As can be seen from the graphs, loading the elastic material in a purely compressive mode results in increasingly large deflection as the load increases. This is the reason that the prior art crash stop of FIG. 3 requires a relatively thick resilient member, since it is designed to absorb the load energy of contact with the moving portion of the actuator in a purely compressive manner.
Referring again to FIG. 5, it is apparent that in the pure shear mode, increases in the load create a much more gradual increase in deflection.
Recalling that a crash stop for a disc drive is intended to absorb the impact of the moving portion of the actuator--and the load deflection curves of FIG. 5--it is apparent that a crash stop using a pure compressive mode will result in a relatively large deflection when this load is instantaneously applied. This large deflection also can result in significant resonance or "bounce" when the moving actuator contacts the crash stop.
As mentioned above, the crash stop of the present invention is designed to incorporate a significant shear element in the area of contact as a result of having the contact surface of the crash stop formed as an arc of a cylinder that is not centered on the center of rotation and the direction of motion of the actuator being toward this center of rotation. This will result in a much more gradual increase in deflection with increases in load, allowing a thinner contact element and reducing the amount of "bounce" in the system.
In summary, the crash stop of the present invention incorporates a main body designed for rotatable attachment to a stationary point of the disc drive with a single screw that acts as an axis for rotation. This axis of rotation is selected to be perpendicular to the direction of motion of the actuator at the time of contact between the moving portion of the actuator and the crash stop. Formed as a part of the crash stop body is an arm extending in a plane perpendicular to the axis of rotation and coincident with the plane in which the contact surface on the moving portion of the actuator lies. The distal end of this arm is formed as an arc of a cylinder centered about a second axis that is parallel to but not coincident with the axis of rotation, thus forming a eccentric surface with a varying distance from the axis of rotation.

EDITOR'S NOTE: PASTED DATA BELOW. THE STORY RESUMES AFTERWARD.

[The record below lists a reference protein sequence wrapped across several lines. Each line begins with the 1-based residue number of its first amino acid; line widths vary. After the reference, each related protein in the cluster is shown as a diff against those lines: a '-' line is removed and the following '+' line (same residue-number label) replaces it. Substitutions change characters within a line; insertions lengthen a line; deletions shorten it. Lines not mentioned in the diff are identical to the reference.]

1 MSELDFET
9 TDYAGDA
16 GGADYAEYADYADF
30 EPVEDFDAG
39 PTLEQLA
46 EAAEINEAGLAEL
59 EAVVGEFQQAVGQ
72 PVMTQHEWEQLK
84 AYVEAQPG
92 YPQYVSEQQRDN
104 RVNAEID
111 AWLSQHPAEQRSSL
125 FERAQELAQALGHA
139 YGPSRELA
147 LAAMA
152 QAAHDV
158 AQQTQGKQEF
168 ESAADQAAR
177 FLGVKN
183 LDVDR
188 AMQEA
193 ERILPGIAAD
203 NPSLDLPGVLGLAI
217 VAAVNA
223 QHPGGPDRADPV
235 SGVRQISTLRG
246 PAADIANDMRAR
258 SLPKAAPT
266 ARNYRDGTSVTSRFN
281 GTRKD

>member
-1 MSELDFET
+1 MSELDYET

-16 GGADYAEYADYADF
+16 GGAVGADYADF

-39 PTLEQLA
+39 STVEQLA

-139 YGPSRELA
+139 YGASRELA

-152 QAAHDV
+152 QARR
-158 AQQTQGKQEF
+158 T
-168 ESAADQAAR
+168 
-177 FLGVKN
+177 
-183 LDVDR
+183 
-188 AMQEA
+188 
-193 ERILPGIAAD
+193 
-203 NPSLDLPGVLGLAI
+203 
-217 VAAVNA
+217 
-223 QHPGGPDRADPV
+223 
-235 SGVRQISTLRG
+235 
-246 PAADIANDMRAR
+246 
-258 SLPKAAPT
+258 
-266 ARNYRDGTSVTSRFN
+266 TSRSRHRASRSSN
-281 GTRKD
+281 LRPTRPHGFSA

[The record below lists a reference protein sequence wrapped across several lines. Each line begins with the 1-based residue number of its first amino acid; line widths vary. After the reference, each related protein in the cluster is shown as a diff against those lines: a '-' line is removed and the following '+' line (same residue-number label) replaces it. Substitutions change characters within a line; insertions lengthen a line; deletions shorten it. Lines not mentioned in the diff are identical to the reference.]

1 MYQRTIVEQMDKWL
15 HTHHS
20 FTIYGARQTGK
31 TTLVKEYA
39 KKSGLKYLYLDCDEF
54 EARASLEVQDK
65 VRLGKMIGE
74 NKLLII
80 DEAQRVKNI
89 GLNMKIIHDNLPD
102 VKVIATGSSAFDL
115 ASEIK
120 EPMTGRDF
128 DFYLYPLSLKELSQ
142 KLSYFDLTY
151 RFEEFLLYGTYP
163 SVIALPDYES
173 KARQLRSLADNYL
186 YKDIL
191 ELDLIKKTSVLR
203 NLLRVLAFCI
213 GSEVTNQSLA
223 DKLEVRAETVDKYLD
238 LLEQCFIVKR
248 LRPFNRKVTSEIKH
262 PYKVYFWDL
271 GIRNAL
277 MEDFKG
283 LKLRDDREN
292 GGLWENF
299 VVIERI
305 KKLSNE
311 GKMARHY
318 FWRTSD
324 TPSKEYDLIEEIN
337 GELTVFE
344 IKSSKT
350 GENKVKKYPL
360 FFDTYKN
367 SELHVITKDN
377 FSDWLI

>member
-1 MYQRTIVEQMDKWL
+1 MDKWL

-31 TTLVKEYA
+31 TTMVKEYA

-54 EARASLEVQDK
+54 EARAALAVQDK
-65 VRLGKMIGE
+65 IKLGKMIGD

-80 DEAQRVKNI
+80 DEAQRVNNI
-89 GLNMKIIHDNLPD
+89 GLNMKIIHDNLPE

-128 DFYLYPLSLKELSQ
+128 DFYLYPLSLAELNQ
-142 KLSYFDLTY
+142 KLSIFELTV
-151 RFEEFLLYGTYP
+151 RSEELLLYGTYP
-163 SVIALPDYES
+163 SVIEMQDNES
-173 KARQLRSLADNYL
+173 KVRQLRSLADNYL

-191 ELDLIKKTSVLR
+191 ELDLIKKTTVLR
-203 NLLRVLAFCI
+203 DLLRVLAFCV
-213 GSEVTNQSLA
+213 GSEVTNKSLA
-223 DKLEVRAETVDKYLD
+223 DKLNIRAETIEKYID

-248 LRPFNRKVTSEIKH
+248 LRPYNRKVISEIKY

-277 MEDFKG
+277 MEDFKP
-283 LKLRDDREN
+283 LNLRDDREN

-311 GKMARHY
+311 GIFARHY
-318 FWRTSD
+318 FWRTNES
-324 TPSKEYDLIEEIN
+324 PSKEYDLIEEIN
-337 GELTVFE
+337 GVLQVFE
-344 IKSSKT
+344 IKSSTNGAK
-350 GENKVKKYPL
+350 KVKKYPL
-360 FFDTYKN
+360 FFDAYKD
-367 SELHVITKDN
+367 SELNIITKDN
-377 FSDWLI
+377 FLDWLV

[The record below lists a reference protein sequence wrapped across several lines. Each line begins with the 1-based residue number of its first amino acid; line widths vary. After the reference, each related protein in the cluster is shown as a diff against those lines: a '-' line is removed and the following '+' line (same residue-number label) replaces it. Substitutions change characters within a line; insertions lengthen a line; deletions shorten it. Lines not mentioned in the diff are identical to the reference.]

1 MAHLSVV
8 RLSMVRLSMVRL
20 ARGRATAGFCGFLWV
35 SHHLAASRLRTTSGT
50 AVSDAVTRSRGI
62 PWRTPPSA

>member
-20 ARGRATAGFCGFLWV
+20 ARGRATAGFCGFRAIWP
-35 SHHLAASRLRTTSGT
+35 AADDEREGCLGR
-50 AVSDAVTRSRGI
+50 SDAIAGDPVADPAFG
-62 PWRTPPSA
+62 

Attached to this eccentric surface is a resilient contact member of an elastic material having a radial thickness centered on the second axis described above. The material and thickness are selected as appropriate to absorb the energy of the moving actuator based on the mass and velocity of the actuator.
The eccentricity of the contact surface of the crash stop allowed the distance of the contact point from the axis of rotation to be adjusted by rotating the body of the crash stop about the axis of rotation, facilitating simple and precise setting of the limit on the range of motion of the actuator.
Further, since the direction of motion of the actuator is toward the axis of rotation of the crash stop, and the contact surface of the crash stop is not centered on this axis of rotation, contact between the crash stop and the moving portion of the actuator results in both compression and shear force on the contact material, resulting in a more gradual and controllable deflection of the contact material.
Finally, in the embodiment described, the crash stop of the present invention is integrated with a standoff used to mount and separate the magnet-mounting plates of the voice coil motor.
Although this discussion has centered around the specific embodiment of a rotary/VCM type of disc drive, it is equally applicable to linear actuator drives and other types of actuator motor.
Modifications to the present invention may become apparent to a person skilled in the art after studying this disclosure. Therefore, the scope of the invention is to be limited only by the following claims.
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|U.S. Classification||360/265.1, G9B/21.021|
|Dec 17, 1996||FPAY||Fee payment|
Year of fee payment: 4
|Aug 1, 2000||AS||Assignment|
|Jan 26, 2001||AS||Assignment|
|Feb 5, 2001||FPAY||Fee payment|
Year of fee payment: 8
|Aug 5, 2002||AS||Assignment|
Owner name: JPMORGAN CHASE BANK, AS COLLATERAL AGENT, NEW YORK
Free format text: SECURITY AGREEMENT;ASSIGNOR:SEAGATE TECHNOLOGY LLC;REEL/FRAME:013177/0001
Effective date: 20020513
Owner name: JPMORGAN CHASE BANK, AS COLLATERAL AGENT,NEW YORK
Free format text: SECURITY AGREEMENT;ASSIGNOR:SEAGATE TECHNOLOGY LLC;REEL/FRAME:013177/0001
Effective date: 20020513
|Jun 2, 2005||REMI||Maintenance fee reminder mailed|
|Nov 16, 2005||LAPS||Lapse for failure to pay maintenance fees|
|Dec 22, 2005||AS||Assignment|
Owner name: SEAGATE TECHNOLOGY LLC, CALIFORNIA
Free format text: RELEASE OF SECURITY INTERESTS IN PATENT RIGHTS;ASSIGNOR:JPMORGAN CHASE BANK, N.A. (FORMERLY KNOWN AS THE CHASE MANHATTAN BANK AND JPMORGAN CHASE BANK), AS ADMINISTRATIVE AGENT;REEL/FRAME:016926/0861
Effective date: 20051130
|Jan 10, 2006||FP||Expired due to failure to pay maintenance fee|
Effective date: 20051116